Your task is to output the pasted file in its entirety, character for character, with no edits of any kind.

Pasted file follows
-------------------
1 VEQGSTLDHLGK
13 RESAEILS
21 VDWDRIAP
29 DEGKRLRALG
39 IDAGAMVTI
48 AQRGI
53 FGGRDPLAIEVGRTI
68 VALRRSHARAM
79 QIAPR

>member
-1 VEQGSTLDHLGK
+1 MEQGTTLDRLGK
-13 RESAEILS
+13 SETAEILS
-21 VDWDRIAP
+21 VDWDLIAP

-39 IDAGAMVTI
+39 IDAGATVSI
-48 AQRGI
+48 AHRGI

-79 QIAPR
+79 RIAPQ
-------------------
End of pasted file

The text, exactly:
1 VEQGSTLDHLGK
13 RESAEILS
21 VDWDRIAP
29 DEGKRLRALG
39 IDAGAMVTI
48 AQRGI
53 FGGRDPLAIEVGRTI
68 VALRRSHARAM
79 QIAPR

>member
-1 VEQGSTLDHLGK
+1 MEQGTTLDRLGK
-13 RESAEILS
+13 SETAEILS
-21 VDWDRIAP
+21 VDWDLIAP

-39 IDAGAMVTI
+39 IDAGATVSI
-48 AQRGI
+48 AHRGI

-79 QIAPR
+79 RIAPQ